The break-up of Britain?

Here again we've got to be careful. We could just say 'oh, Scotland will leave the Union if the UK leaves the EU'. And then point out how draining, how wounding that process would be, at the same time as London tries to negotiate its way out of its continental commitments. But it's not as simple as that. Remember that the Scottish National Party just lost its overall majority at Holyrood (though it still remains enormously popular) - and recall, too, that Scots tell opinion pollsters both that they are not keen on a rapid second plebiscite after a Brexit vote, and that they might well still vote 'No' even if there was one. The terms aren't likely to be all that enticing: joining the Schengen free movement area and the Euro, and potentially putting up a customs barrier at Carlisle and Berwick (if Britain's exit negotiations with the EU go very badly)? Not a prospectus that would self-evidently carry the day. That said, a Brexit would definitely re-open the whole question, and force us all to fight the same repetitive political war all over again - while Scotland's much more pressing needs to diversify its economy and fight educational division are ignored for another five years. Since the SNP itself, and last time's 'Yes' campaign, know all this, and would actually and very sensibly rather delay another independence referendum until the 2020s, this doesn't seem a particularly controversial point - in the Scottish context, at least.

Think, also, about the likely post-Brexit situation in Wales and Northern Ireland. It is perfectly possible that these two constituent parts of the UK will also have voted 'In', only to be dragged out by England. There seems little doubt that Northern Ireland will vote 'Remain', while the situation in Wales seems too close to make any definitive judgement. This stuff matters. Wales relies heavily both on EU funding, and on Foreign Direct Investment (potentially, for instance, at the Tata steelworks) to keep its very fractured and struggling economy on the road. Five or six years of negotiations with our European neighbours will make all that worse - though not as bad as things might get in Northern Ireland, where the Republic of Ireland's government will be forced to consider bringing back a 'hard' border with all the passport checks and bureaucracy that involves. Most British voters forget that the UK has a land border with an EU state. If the main aim of a Brexit is to limit immigration, such measures - with all their chilling effect on Northern Ireland's economy, and its fragile political system - will have to come in. There would seem to be little choice. One can only imagine what the people of Northern Ireland will have to say about this wanton trampling on their rights. Whichever way you look at this, you're left with the feeling that the United Kingdom's days will be numbered if there is an unbalanced, disorderly recoil from Europe.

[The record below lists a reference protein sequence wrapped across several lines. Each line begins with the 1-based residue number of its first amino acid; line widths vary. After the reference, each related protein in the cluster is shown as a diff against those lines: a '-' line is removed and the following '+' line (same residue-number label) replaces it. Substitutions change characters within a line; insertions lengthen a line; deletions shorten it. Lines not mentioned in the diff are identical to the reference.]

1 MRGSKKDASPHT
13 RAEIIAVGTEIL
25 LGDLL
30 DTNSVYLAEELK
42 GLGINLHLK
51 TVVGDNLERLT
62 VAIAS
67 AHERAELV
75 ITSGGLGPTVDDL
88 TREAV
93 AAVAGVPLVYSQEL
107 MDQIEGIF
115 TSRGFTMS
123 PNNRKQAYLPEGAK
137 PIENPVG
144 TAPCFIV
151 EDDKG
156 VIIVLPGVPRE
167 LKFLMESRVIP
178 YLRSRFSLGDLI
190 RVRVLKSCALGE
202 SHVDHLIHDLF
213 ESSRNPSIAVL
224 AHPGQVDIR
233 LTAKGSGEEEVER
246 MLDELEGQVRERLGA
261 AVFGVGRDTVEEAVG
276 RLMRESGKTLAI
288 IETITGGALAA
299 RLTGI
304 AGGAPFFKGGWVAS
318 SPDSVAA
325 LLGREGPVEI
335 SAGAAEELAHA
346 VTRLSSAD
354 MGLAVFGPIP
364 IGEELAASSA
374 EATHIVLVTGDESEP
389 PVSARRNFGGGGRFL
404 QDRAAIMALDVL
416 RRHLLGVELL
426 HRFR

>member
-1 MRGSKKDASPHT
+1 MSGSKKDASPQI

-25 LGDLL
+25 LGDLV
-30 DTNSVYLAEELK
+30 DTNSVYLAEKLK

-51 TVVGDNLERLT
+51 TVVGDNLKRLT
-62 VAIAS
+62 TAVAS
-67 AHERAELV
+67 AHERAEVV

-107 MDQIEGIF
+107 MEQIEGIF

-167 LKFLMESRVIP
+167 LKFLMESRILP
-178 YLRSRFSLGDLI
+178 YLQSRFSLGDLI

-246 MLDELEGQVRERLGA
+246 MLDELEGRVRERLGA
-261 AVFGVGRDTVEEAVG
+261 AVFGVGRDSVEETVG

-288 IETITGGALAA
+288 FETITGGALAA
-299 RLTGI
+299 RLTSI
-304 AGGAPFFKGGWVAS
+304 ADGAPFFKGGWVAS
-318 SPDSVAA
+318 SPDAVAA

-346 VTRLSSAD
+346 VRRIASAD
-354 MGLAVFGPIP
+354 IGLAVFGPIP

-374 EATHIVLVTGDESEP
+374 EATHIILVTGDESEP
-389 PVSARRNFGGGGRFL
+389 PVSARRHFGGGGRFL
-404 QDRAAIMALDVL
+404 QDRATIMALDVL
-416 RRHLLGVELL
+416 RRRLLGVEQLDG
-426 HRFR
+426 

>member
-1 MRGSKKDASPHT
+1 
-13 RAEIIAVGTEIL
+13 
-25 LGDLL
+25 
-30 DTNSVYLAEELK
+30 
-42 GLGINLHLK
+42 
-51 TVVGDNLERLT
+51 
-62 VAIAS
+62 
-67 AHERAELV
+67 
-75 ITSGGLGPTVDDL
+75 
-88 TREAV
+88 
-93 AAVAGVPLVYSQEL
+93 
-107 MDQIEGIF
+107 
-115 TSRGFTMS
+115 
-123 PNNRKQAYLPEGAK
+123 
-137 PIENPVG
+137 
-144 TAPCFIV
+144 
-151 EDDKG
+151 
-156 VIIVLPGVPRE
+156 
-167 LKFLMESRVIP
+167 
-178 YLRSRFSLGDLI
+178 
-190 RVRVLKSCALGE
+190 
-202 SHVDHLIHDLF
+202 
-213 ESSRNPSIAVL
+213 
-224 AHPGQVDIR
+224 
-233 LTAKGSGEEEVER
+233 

Legislative chaos

Lastly, and perhaps most importantly, there's the political aspect. What you're doing if you go over the edge, and into the unknown, on 23 June is electing a new government. That's blatantly obvious now. Prime Minister David Cameron's enemies have got together and seized a stick with which to beat him down - perhaps forever. So Boris Johnson, Michael Gove or (even more worrying) Priti Patel are going to be Prime Minister after this. They're going to lead a government that's going to make Mrs Thatcher's look like a Trotskyite conspiracy. And in the midst of that takeover - all in the name of the little guy, you understand - they're going to try to work through all the above. Get real. Get serious. They're not up to it, and they won't be able to manage it. It will turn to an impossible wrestle with a whole sea of octupuses. Mr Johnson in particular, as pro-European a politician as Britain has ever produced, must get down on his knees every night and pray that 'Leave' don't win. Because then he'll actually have to go through with this absurd farrago. He won't enjoy it.

What will make their situation even worse is that Britons will have voted to leave the European Union, not the Single Market that is so vital to our economy. There is, of course, always the 'Norwegian Option' - to stay in the European Economic Area, and thus the Single Market, pay in and accept many of the rules, but get little say in how they're made. Now if this is where we're going, this blog would be much happier: although diplomatically sub-optimal and seriously damaging to Britain's influence, many fewer jobs would be lost in this scenario. Except the Leave camp have now painted themselves into a corner over immigration. They can't now sell the EEA to British voters, because it involves the free movement of people (albeit with a few more protections in the shape of an 'emergency brake'). A referendum that has been won purely on the basis of the fear of 'Other' foreigners cannot then be followed by a reversal of engines on that scale. No matter how cynical you are - and Mr Johnson appears to be one of the most cynical people on the planet - it's not a runner. Faced, however, with a House of Commons that will probably seek to impose just this outcome, what are Mr Johnson and Mr Gove going to do, as they face each other round the Cabinet table with little 'o's of shock as mouths, when they realise the vice they're in? Answer: they don't know. They're going to try to busk it, perhaps utilising a snap General Election to defy one side or the other. There's going to be some prolonged panic in the markets as this becomes clear.